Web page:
Hello everyone! Yesterday was the release day for the final installment of the Mass Effect trilogy, which means that it’s quite possible that most of the people liable to really care about this topic are off actually playing the game (I would be too if it weren’t for school. Spring break can’t come soon enough). Last week (in this post) I started into my analysis of Popbioethics.com’s audaciously-titled article “Why Mass Effect is the Most Important Science Fiction Universe of Our Generation”, and today I will be focusing on the second major point of the argument: the message of Mass Effect, and what it tells us about the Science Fiction genre.
The Message: We Don’t Matter
Essentially, the general message that Munkittrick points to in the Mass Effect universe is that “human beings are delusional about their importance in the grand scheme of things”. We are one of many, and unlike the universes of Star Wars, Star Trek, Ender’s Game, and a great deal of other science fiction worlds, humanity has a very minor role. This is not something that tv and movies can usually do, Munkittrick explains, because they have to have appeal for their human audience. This is an important point because it explains the importance of the setting to the message (his first point to his second) and how each piece builds on the last, but I’ll get to that in a moment. According to the article, the world of Mass Effect is colored by its message in three major ways:
- Humans are petulant: Humans may be the new kid on the block, but they tend to walk around like they own the place. They react with insolence to the authorities already in place (ones that have been there hundreds of years before humans even understood what space was), and many do not accept being treated as second-class, even though there are many other races that are even further back in line. This somewhat justifies the feelings of the other races, and helps to put the humans’ struggle for significance in perspective.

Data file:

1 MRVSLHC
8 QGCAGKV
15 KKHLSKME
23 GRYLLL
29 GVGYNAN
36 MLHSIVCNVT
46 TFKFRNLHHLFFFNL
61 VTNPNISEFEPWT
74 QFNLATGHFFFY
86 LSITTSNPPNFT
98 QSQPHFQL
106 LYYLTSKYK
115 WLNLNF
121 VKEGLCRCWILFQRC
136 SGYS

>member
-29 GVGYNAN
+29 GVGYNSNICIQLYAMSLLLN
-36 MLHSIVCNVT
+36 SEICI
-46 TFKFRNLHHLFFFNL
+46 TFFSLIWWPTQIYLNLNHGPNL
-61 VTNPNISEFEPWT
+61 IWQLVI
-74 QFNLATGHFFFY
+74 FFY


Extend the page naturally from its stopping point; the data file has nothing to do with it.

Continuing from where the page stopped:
- The lowering of humankind makes it harder to be xenophobic: Since humans are not the most important species in the galaxy, the player is given a sense of kinship with many of the other races that are in the same boat. Many characters of other races are much more identifiable because they are similarly ‘inferior’, so that instead of focusing on what makes alien characters different, the player focuses on what makes them ‘human’. This also ensures that no matter Shepherd’s gender, race, or sexual orientation, the player is subjected to the same prejudices, based on species alone.
- The undermining of human pride opens the door to new discussions: When the player is not focused on how great humanity is, examining the greatness of other beings does not threaten the perceived balance of power. In many other science fiction universes, beings more powerful and capable than humans are seen as a threat, or at least arrogant and supremacist, and the default reaction is mistrust. In the world of Mass Effect, humans are not at the top, and so the king-of-the-hill reaction is gone, letting the player see genuinely superior beings more clearly. Characters such as cyborgs, artificial life, and genetically engineered super beings (all of which are represented in the main cast in some way) are actually relatable, instead of being threatening.